Sex Offender Registration
Regardless of the severity of the offense, a conviction for sexual assault requires you to register as a sex offender. For misdemeanor sexual battery, you will have to maintain current registration on the registry for a minimum of 10 years. For most felony sexual assault or rape convictions, you will have to remain on the registry for life.
California Senate Bill 384 changed the sex registry to a three-tiered system effective January 1, 2021. This new system varies the length of time required based on the severity of the crime.
Tier 1 offenses: minimum ten years on the registry. This includes low-level sex offenses such as indecent exposure, sexual battery, and only misdemeanor sex crime convictions.
Tier 2 offenses: minimum 20 years on the registry. This includes mid-level sex offenses such as sodomy, lewd acts with a minor, etc.
Tier 3 offenses: lifetime registration. This involves the most severe sexual violations, multiple offenders, and sex crimes involving violence, such as violent acts, such as rape and forced sodomy. It also includes child pornography, sex trafficking, etc.
What are the Related Sex Offenses?
- Oral copulation by force or fear (Penal Code 287 PC): The unwanted sexual contact between the mouth of one person and the sexual organs of another.
- Statutory rape (Penal Code 261.5 PC): Sexual intercourse with a minor, even when consensual (similar in scope to misdemeanor forcible penetration).
- Indecent exposure (Penal Code 314 PC): Willfully exposing one's private parts in public for purposes of sexual gratification or among those who are likely to be offended by it.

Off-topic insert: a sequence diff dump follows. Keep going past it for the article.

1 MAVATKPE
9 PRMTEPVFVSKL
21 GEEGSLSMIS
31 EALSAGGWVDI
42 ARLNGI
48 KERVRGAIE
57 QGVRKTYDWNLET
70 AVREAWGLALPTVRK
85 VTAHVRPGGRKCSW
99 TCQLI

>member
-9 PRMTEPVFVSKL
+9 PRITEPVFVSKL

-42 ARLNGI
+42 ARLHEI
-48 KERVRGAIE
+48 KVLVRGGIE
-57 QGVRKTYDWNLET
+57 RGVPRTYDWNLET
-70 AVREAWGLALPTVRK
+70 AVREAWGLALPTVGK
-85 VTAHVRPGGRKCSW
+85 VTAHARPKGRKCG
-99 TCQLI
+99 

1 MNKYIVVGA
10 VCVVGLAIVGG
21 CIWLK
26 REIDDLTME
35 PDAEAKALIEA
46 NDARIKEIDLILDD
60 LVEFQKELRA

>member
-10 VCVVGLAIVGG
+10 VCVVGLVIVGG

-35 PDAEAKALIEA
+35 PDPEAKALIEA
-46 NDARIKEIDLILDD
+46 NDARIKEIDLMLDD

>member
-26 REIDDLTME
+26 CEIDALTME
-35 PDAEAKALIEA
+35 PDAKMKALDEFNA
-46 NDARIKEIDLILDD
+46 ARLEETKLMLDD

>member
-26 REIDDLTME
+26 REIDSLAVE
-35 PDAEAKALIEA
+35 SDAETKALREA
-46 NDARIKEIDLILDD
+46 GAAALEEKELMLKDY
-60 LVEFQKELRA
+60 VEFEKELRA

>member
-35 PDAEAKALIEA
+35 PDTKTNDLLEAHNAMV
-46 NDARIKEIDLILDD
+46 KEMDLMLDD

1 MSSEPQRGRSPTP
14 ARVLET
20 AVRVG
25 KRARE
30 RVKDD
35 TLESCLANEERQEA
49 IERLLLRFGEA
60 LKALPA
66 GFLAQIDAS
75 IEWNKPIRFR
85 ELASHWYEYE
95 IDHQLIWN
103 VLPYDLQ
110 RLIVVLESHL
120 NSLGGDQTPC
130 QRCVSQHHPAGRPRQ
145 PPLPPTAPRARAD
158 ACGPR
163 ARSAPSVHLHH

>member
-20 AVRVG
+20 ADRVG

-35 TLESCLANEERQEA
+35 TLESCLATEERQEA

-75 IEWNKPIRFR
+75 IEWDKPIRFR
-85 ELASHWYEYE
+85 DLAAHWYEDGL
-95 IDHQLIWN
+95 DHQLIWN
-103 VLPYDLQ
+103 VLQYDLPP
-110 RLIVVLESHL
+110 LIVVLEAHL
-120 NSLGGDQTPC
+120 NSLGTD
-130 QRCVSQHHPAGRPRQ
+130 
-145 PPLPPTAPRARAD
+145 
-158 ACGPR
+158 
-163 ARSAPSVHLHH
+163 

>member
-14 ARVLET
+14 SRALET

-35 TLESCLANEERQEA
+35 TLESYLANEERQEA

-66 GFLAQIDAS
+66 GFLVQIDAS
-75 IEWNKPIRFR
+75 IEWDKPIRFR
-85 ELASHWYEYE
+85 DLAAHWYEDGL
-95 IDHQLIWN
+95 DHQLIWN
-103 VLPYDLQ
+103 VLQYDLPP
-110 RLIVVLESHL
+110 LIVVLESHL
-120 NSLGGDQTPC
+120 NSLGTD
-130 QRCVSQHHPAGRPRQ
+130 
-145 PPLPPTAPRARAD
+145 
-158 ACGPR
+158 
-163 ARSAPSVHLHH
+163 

- Forcible sexual penetration with a foreign object (Penal Code 289 PC): Using any object or non-sexual body part to penetrate the vagina or anus of another against their will.
- Child molestation crimes. California has multiple laws criminalizing sexual contact with minors, carrying potentially severe penalties. These include (but are not limited to) lewd conduct with a minor, oral copulation with a minor, sodomy, child pornography or prostitution, and others.
Defending Against Charges of Sexual Assault in California
While charges of sexual assault can have serious repercussions if you are convicted, there are ways to defend against these charges successfully. The most common defense strategies include the following:
- The act was consensual. The defining factor in sexual assault is that the victim did not, or could not, consent. The attorney may present evidence to show that the sex act was mutual.
- Lack of evidence. While acts of rape leave physical forensic evidence, unwanted touching generally does not. Unless there are witnesses to corroborate the claim of sexual battery, your attorney may be able to get the charges dismissed for lack of sufficient evidence.
Further, each sexual assault-related offense listed above has aspects of the crime that the prosecutor must prove. Aggressive representation could successfully defend against sexual assault charges when the evidence leaves some room for reasonable doubt, or perhaps the police have violated rights to obtain that evidence.
Law enforcement sometimes violate constitutional rights when searching for evidence or interrogating a defendant so as to require suppression of evidence motion.
Sex crime charges are frequently difficult to prove, given directly opposing testimony about what happened.
In some cases, the prosecution might be more willing to accept a reduced plea or dismiss the sexual assault charge if it appears too difficult to prove in front of a jury.
Eisner Gorin LLP is located in Los Angeles County and represents people throughout Southern California, including Orange County, Ventura County, Santa Barbara County, Riverside, and San Bernardino. You can reach our law firm for an initial consultation by calling (310) 328-3776 or filling out our contact form.